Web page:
If you haven’t called your Congressional representative about HR 1136, the FDA Deeming Authority Clarification Act, now’s the time. According to CASAA, the language from the bill has a good chance of being included in the budget bill being written now.

If vapers — and vapor businesses — apply enough pressure on Congress, we could help ensure that the Cole-Bishop bill remains part of the budget. That would mean the bill would not have to find its way through the entire approval process as standalone legislation, a much harder path.

The Cole-Bishop legislation would eliminate the 2007 “grandfather” (or predicate) date as it applies to vapor products. The predicate date forced any product that went to market after Feb. 15, 2007 to go through a difficult approval process, including filing a premarket tobacco application (PMTA) that could cost as much as several million dollars.

Instead, all products that were on the market when the deeming regulations went into effect on August 8, 2016, would be allowed to remain on the market, and only products introduced after that date would be required to go through the PMTA process.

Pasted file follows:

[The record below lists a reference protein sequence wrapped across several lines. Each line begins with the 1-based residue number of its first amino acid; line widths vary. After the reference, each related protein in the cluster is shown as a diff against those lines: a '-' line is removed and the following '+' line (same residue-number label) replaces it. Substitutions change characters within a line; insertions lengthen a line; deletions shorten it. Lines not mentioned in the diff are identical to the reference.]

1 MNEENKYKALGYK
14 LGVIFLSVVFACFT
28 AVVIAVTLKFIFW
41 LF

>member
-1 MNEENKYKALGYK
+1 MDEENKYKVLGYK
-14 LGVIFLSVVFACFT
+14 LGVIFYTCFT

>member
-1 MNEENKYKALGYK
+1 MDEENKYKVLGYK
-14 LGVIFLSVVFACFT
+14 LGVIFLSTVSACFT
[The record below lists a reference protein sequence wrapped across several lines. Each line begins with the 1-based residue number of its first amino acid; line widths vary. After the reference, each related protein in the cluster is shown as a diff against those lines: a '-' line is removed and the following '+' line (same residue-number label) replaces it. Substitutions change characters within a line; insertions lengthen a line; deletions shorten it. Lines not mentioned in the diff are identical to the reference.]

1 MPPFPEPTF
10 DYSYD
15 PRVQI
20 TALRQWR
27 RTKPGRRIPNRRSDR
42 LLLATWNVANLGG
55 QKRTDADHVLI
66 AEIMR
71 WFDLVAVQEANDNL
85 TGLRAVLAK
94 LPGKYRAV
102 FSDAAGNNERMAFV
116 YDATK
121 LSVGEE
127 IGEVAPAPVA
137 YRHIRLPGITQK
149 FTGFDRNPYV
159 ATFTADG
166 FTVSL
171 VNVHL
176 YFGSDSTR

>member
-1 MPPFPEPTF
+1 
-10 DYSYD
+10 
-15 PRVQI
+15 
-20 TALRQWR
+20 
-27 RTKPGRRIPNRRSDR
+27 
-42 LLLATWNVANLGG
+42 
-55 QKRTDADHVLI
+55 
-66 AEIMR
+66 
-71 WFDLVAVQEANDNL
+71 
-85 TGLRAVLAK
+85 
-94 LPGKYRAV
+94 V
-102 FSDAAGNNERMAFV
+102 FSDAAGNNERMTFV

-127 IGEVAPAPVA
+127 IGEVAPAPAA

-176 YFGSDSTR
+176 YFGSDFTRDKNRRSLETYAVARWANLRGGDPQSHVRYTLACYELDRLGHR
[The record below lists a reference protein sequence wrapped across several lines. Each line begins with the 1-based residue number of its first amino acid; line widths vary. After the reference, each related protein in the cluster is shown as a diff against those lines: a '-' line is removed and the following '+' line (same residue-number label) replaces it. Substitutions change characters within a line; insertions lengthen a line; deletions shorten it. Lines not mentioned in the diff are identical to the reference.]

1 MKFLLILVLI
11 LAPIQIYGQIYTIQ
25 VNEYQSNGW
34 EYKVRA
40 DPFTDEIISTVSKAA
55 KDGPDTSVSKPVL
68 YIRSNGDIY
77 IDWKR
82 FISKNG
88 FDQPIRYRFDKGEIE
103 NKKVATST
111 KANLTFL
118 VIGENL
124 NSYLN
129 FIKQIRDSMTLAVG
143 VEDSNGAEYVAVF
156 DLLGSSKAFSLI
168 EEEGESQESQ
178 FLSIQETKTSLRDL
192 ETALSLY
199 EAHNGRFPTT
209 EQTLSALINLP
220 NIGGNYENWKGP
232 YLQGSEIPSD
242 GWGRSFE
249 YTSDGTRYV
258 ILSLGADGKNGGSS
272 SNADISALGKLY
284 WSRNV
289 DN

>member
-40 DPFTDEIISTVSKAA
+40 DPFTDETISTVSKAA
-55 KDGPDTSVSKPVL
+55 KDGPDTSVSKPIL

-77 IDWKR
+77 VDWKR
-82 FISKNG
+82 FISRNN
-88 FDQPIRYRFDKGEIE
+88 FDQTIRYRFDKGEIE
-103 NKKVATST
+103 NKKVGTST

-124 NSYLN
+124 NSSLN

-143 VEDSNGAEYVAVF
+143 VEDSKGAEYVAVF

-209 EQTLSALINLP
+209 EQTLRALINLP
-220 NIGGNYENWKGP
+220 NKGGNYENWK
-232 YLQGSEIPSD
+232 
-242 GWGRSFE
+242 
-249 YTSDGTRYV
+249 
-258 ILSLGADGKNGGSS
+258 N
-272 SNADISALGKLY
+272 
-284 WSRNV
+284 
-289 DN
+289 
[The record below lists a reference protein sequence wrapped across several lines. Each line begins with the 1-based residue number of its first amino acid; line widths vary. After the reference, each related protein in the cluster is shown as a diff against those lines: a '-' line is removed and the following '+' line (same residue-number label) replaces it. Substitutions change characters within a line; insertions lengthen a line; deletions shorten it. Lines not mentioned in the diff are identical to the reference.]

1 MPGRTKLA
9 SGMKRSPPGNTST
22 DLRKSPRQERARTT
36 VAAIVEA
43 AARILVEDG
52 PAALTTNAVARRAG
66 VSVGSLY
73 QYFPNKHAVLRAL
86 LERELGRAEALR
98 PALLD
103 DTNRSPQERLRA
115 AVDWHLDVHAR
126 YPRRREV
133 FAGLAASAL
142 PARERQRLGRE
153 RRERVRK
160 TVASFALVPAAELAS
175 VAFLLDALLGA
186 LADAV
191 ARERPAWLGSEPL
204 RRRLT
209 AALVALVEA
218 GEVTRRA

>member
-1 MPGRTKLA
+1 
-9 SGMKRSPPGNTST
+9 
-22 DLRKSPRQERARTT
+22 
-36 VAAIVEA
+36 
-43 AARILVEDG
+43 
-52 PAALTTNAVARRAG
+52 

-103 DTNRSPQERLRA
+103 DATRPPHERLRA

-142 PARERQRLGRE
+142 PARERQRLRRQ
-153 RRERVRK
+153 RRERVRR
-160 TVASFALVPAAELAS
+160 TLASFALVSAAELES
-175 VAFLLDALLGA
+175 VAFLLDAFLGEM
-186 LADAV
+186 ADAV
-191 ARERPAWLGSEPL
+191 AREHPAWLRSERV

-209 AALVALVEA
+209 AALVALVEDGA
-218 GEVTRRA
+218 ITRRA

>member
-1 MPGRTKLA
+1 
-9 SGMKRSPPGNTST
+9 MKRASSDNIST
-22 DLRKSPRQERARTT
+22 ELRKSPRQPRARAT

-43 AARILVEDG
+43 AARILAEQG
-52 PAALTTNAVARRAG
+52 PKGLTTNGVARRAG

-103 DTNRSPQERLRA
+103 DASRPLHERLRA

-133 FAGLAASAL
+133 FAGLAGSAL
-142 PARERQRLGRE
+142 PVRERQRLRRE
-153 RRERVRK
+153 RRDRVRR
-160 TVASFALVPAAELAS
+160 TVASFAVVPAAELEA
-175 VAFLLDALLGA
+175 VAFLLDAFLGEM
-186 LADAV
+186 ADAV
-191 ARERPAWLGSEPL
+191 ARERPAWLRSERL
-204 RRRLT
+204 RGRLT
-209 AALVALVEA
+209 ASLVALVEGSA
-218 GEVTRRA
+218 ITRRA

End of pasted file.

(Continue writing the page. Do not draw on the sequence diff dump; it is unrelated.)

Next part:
Anti-vaping groups are already in full panic mode over HR 1136. The Campaign for Tobacco-Free Kids, the American Heart Association, the American Academy of Pediatrics, the American Lung Association, and the American Cancer Society’s lobbying arm the Cancer Action Network are leading the opposition to the Cole-Bishop effort, and every public health group in the country will be calling and writing to stop Cole-Bishop. If vapers can’t mobilize for this fight now, we may not have a realistic chance.

The predicate date change will not prevent existing products from having to meet safety and marketing standards imposed by the FDA — despite what our opponents say. It also directs the agency to regulate batteries, and imposes some advertising restrictions, along with product standards, labeling rules, and registration of retailers and manufacturers.

Changing the predicate date would save the vaping industry by removing uncertainty about the future. Many vape businesses have closed already, and many others are planning to close as the August 8, 2018, deadline approaches. Without modernizing the predicate date, the legal vape market will be demolished, and vapers would be forced to turn to the black market — or go back to smoking. Current smokers may never get the chance to try high quality, effective vape products.

The effort to change the deeming predicate date is supported by every major vaping organization, including CASAA, SFATA, VTA, AVA, AEMSA, EVCA, and also the convenience store association NACS. Vaping advocates are 100 percent aligned in the effort to pass the Cole-Bishop bill, or to include it as an amendment in the budget bill. Now it’s really up to vapers to make their voices heard. And it has to happen now.

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